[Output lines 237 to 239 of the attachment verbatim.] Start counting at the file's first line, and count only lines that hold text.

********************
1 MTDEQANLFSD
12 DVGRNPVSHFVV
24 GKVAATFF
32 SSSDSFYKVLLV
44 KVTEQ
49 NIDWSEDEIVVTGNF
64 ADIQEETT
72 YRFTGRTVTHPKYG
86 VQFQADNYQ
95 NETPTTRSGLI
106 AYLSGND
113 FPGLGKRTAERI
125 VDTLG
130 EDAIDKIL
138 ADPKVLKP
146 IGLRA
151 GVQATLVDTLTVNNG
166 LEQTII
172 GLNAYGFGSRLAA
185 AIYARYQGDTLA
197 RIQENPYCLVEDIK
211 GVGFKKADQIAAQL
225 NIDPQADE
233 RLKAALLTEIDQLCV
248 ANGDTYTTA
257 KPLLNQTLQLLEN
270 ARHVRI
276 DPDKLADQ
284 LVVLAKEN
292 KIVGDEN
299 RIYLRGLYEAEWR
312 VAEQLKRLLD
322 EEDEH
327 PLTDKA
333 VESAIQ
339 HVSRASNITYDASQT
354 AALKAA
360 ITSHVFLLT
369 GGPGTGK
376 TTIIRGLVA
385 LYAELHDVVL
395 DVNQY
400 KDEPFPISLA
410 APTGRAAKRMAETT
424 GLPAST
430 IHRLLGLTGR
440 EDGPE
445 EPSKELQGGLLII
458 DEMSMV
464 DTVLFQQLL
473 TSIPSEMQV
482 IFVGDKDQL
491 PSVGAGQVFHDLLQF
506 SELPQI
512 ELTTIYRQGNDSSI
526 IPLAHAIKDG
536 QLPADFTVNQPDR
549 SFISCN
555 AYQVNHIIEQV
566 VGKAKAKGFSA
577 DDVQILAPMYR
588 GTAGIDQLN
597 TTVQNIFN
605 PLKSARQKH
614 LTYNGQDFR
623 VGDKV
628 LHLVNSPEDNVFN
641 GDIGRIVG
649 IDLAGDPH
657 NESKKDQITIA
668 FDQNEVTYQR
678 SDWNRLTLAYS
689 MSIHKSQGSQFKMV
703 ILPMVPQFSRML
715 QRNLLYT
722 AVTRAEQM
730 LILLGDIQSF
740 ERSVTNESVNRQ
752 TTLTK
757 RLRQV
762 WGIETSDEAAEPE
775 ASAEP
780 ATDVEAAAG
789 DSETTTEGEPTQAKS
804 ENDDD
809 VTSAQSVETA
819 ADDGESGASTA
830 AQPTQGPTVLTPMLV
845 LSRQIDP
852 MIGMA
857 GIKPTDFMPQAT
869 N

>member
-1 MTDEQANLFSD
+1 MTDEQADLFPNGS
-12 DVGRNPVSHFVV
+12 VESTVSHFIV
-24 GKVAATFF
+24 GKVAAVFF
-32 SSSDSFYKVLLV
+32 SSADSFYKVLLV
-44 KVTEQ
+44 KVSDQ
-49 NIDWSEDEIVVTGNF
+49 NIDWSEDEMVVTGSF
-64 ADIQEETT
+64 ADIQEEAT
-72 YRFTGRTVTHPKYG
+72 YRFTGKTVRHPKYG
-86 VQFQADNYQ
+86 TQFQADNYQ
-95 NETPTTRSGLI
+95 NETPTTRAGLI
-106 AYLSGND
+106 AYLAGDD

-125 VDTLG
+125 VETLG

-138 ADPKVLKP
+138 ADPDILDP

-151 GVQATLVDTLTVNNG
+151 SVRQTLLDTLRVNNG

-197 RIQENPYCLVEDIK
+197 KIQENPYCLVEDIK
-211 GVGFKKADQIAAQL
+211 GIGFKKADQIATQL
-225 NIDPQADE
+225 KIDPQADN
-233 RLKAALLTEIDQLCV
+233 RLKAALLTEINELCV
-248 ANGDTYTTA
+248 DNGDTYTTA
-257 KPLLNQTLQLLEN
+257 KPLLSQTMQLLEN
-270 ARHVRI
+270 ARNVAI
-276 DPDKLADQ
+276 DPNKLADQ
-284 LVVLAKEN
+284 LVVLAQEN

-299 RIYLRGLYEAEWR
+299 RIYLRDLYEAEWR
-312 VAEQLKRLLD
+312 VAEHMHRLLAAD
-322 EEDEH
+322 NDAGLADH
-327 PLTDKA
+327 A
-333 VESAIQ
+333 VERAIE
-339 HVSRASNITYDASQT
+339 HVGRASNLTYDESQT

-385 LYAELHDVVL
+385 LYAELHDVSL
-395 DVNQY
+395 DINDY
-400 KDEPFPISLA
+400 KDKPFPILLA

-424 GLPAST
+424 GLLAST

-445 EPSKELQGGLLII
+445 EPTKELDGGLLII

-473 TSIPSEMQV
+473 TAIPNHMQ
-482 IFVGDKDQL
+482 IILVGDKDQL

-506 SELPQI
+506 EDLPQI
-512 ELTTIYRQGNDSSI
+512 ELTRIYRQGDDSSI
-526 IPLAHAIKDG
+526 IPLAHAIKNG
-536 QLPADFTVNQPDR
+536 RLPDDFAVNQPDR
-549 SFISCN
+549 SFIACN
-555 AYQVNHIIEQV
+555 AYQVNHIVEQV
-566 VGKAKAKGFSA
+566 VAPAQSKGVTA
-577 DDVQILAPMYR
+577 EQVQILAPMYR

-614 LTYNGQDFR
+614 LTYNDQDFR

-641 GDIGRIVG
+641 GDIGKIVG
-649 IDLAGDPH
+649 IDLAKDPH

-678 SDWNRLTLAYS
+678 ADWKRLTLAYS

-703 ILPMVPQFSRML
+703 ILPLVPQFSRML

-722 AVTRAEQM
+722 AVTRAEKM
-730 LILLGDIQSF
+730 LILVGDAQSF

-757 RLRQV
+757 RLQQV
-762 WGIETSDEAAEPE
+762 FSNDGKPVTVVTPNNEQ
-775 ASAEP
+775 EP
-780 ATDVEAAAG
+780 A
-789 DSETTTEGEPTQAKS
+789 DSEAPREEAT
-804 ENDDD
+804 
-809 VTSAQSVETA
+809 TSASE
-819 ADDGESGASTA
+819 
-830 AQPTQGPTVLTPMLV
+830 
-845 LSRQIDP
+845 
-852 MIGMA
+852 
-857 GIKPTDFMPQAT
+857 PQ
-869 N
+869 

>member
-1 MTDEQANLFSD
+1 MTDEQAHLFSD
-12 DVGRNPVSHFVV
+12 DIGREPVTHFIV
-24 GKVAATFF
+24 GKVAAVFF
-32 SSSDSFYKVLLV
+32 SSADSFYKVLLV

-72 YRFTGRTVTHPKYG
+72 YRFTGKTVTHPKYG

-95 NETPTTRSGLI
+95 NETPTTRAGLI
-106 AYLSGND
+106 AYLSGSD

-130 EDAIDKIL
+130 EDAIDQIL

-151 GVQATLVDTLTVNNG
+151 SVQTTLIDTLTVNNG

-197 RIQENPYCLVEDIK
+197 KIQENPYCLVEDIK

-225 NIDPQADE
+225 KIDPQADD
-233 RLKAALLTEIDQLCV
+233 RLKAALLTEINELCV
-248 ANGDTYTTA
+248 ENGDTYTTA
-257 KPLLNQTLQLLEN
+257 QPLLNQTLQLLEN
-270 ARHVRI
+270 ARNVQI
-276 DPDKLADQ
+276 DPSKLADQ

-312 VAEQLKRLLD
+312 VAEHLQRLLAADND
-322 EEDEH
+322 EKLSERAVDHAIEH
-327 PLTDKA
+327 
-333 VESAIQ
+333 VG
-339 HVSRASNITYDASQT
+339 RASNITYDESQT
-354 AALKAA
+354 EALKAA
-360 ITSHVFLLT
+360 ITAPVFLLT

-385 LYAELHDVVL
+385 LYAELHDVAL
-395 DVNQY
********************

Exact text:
-130 EDAIDKIL
+130 EDAIDQIL

-151 GVQATLVDTLTVNNG